A survey looking into racism in British sport has found 83% of people from black and minority ethnic backgrounds have experienced discrimination in some form in the sector – with only 8% feeling the problem was resolved to their satisfaction.
The research by Sporting Equals, the UK’s leading charity for racial equality and diversity in sport, also found that while overt racist abuse was still a problem – with 37% saying they had experienced it on the pitch from an opposition player or a teammate – much of it was covert.
The open survey, based on hundreds of responses from players, coaches and administrators within the BAME sports community from grassroots level upwards, found 41% felt they had fewer opportunities than someone from a white background to progress as a player in their sport – while 21% believed they had faced barriers getting into senior positions in sport.
One respondent told the survey: “Having applied for a post at a sporting national governing body I was denied the role after interview for south Asian women’s coordinator. The post was given to a white female, as no south Asian women had applied. I complained and received a reply of ‘Sorry, it was human error’.”
Of those answering the survey, 78% said they wanted better monitoring to ensure equality and diversity policies are implemented effectively. Other suggestions for change included quotas for coaches and staff to bring greater opportunity.
Arun Kang, the chief executive of Sporting Equals, said the research showed it was not enough for the sport sector to have policies in place to prevent racism – those policies had to be monitored for effectiveness and used to establish a culture that did not tolerate racism in the boardroom or on the pitch.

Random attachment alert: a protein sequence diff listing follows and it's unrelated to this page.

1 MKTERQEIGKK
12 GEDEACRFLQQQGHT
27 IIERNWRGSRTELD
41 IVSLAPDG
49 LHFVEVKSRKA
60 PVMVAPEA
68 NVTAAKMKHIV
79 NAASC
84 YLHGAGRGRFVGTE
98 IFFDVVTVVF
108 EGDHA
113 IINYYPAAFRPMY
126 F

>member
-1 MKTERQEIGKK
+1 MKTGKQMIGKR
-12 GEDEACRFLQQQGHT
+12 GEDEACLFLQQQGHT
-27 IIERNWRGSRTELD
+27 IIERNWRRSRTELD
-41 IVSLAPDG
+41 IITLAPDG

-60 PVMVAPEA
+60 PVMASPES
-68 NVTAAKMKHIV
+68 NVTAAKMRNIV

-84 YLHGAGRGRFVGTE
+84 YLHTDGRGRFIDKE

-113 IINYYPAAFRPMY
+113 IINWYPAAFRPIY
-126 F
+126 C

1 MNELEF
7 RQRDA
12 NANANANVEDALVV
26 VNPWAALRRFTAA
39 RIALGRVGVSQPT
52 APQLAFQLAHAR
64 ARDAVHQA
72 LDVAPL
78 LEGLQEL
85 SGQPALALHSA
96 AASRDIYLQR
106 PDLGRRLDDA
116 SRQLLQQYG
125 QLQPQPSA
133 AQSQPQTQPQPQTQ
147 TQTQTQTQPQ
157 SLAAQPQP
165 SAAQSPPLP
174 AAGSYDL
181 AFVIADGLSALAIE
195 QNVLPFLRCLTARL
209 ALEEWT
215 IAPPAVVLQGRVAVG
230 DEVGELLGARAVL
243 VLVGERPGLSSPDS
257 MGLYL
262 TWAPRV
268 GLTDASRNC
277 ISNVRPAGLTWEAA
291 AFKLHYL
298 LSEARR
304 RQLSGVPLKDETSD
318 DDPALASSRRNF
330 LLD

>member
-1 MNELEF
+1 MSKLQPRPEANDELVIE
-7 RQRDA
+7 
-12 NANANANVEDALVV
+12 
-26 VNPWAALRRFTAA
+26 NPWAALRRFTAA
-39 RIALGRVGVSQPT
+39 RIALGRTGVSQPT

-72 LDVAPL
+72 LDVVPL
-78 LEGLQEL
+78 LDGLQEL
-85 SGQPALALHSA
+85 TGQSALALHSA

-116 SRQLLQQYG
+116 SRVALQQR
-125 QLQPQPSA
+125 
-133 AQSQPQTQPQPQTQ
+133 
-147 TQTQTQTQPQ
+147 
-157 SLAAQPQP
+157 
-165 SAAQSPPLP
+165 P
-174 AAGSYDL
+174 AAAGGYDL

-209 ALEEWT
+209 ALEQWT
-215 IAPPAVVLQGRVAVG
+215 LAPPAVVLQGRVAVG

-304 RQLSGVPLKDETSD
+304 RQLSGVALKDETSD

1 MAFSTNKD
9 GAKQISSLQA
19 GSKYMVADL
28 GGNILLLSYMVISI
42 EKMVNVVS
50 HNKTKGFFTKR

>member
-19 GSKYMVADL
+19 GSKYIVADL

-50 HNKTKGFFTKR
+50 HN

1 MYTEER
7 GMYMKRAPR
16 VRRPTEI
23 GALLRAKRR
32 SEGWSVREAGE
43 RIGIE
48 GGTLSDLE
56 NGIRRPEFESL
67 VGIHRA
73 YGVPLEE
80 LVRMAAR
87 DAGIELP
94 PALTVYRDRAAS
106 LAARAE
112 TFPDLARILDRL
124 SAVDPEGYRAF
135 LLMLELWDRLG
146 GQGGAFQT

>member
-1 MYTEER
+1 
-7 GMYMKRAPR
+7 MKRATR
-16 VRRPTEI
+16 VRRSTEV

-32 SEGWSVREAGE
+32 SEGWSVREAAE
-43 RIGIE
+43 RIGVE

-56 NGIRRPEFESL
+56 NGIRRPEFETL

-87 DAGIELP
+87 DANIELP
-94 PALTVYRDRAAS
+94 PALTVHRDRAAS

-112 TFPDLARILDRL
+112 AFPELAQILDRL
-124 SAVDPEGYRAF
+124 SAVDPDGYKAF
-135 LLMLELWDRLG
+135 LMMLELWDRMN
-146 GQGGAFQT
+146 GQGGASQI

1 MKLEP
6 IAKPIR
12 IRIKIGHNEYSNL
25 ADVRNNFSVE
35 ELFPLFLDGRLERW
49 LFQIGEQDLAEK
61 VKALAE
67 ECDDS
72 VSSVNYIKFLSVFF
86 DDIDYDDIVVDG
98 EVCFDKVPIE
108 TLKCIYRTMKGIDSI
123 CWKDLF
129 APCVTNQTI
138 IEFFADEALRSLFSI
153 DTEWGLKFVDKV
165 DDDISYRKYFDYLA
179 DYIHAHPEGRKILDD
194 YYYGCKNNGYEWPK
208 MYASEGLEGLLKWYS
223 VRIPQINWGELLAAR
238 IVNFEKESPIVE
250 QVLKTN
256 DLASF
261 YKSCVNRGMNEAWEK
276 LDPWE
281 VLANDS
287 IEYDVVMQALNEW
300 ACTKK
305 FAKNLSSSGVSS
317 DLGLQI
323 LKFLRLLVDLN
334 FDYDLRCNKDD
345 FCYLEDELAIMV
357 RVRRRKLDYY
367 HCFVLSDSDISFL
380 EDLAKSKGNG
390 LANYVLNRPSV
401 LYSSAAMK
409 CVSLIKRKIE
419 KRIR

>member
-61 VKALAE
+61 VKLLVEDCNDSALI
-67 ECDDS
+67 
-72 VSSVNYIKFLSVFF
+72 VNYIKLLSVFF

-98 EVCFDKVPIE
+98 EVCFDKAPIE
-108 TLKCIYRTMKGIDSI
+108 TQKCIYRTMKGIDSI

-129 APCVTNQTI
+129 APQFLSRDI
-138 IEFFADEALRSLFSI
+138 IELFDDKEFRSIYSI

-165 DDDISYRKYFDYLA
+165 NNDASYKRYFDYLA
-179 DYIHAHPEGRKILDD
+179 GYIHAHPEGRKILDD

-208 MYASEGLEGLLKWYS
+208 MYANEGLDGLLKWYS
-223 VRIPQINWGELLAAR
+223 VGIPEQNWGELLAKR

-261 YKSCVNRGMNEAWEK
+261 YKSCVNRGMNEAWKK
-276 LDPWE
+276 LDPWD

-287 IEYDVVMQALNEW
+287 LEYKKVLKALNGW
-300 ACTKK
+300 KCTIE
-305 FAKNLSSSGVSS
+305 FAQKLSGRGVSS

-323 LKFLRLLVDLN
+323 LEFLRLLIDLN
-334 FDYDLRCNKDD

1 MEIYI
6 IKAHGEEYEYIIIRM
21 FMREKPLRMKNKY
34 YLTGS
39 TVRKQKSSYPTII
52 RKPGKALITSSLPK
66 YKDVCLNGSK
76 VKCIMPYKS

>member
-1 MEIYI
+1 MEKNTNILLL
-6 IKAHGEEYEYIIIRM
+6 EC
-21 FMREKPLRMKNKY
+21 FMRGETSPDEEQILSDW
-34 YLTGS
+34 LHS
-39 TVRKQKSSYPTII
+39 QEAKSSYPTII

“The issue we are currently dealing with is a society that is systemically racist with sectors that are consciously and/or unconsciously systemically oppressive,” he said. “Systemic oppression occurs when the laws of a body or sector create unequal treatment of a specific social identity group or groups. Is this an issue in the sports sector? Yes. Our recent survey into BAME experiences of racism within the sports sector found that 83% had experiences of racism.”
Last month, Sporting Equals called for all publicly funded sports organisations in Britain to have at least 20% BAME representation on boards after its researchers found only 3% of board members of national governing bodies are black and 64% of funded national governing bodies have no BAME board members.
“There needs to be an encouraged, embraced and enforced disruption of the current state of play within this sector,” said Kang. “We need the sector to commit to changes in culture, policies and practice – once these changes have been implemented, measured and maintained; only then will we see tangible change.
“We encourage anyone from BAME communities to contact us with their experiences of racism within the sports sector by answering and sharing our survey.”
“We will continue to advocate for change, supporting BAME communities and their allies until the change is achieved and maintained.”